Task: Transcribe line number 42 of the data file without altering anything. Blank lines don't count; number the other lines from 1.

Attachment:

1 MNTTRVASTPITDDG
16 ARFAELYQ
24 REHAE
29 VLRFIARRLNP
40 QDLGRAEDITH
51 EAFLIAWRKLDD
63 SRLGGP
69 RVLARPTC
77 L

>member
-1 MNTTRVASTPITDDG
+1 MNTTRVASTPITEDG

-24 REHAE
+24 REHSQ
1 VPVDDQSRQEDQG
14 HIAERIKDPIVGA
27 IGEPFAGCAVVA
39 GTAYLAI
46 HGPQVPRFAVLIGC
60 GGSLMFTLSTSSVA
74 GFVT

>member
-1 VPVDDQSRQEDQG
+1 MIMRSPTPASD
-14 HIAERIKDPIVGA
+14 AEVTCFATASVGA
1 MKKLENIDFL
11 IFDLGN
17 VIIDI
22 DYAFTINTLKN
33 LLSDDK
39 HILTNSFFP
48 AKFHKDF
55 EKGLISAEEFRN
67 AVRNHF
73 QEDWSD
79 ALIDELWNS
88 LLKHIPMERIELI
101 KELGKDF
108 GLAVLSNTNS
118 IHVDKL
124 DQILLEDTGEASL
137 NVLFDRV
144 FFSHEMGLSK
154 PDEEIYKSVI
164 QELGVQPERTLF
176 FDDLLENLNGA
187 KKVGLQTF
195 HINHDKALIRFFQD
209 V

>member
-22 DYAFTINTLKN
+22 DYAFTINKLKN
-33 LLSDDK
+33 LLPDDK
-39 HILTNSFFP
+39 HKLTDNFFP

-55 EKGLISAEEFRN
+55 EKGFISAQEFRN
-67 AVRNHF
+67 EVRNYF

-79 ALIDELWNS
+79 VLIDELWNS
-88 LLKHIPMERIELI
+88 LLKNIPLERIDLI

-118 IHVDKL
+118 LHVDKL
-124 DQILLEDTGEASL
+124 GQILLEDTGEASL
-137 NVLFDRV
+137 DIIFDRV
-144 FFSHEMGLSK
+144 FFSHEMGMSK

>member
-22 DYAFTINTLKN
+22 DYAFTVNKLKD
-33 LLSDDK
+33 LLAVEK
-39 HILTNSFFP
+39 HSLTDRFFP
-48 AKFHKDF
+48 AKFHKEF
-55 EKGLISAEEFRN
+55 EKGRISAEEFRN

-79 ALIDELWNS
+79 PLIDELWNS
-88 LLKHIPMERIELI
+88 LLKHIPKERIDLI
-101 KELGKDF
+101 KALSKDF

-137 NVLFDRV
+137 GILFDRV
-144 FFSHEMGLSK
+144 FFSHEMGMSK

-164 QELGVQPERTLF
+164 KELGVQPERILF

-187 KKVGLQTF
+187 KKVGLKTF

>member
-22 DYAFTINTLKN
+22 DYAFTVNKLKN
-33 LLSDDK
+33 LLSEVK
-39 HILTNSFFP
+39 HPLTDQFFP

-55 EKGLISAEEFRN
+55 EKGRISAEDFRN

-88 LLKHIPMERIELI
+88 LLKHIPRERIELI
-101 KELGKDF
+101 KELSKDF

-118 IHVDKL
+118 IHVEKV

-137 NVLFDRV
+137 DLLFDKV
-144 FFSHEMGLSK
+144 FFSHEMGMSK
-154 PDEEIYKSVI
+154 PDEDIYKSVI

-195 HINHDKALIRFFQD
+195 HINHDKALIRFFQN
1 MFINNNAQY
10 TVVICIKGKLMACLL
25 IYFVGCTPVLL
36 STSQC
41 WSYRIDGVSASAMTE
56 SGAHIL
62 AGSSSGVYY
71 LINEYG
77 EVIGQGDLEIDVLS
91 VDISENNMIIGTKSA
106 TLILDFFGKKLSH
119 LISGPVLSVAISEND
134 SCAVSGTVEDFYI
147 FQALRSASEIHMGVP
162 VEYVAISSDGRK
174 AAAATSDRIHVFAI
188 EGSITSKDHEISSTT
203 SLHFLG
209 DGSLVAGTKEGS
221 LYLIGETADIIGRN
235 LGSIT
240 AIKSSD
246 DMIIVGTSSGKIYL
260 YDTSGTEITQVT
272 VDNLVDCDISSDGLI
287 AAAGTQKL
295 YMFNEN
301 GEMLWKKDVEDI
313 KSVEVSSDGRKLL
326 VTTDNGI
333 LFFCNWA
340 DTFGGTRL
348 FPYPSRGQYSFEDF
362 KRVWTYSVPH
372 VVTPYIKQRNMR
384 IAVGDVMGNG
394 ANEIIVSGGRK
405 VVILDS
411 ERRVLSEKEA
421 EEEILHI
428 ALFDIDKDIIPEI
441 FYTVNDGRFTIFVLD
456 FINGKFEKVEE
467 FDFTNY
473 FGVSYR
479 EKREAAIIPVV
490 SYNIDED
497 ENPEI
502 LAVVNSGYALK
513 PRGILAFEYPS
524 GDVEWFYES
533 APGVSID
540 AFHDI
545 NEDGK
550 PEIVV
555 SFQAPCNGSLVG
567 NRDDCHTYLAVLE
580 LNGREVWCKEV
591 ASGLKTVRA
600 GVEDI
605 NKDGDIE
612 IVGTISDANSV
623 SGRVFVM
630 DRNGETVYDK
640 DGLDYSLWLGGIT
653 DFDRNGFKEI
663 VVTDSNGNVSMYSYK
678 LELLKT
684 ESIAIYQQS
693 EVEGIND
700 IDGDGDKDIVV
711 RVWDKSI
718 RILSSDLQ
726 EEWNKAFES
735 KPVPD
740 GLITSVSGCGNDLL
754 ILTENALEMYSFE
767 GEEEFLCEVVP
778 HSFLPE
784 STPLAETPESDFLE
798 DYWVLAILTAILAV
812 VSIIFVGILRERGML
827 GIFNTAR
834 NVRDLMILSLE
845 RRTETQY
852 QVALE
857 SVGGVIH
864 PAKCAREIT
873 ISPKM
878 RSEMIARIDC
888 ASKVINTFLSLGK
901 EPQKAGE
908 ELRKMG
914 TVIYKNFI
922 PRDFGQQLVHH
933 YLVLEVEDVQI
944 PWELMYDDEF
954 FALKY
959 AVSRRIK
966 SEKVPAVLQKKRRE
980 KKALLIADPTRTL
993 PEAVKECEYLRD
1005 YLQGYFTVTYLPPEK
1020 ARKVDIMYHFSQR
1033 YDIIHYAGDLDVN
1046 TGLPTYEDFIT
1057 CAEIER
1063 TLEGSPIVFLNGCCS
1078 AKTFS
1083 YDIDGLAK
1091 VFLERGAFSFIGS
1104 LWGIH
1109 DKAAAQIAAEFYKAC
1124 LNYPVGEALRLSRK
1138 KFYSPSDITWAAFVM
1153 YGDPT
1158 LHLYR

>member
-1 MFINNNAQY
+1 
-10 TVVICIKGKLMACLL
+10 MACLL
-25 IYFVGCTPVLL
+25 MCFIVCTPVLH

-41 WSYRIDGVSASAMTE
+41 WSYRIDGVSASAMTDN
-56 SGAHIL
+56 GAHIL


124 DQILLEDTGEASL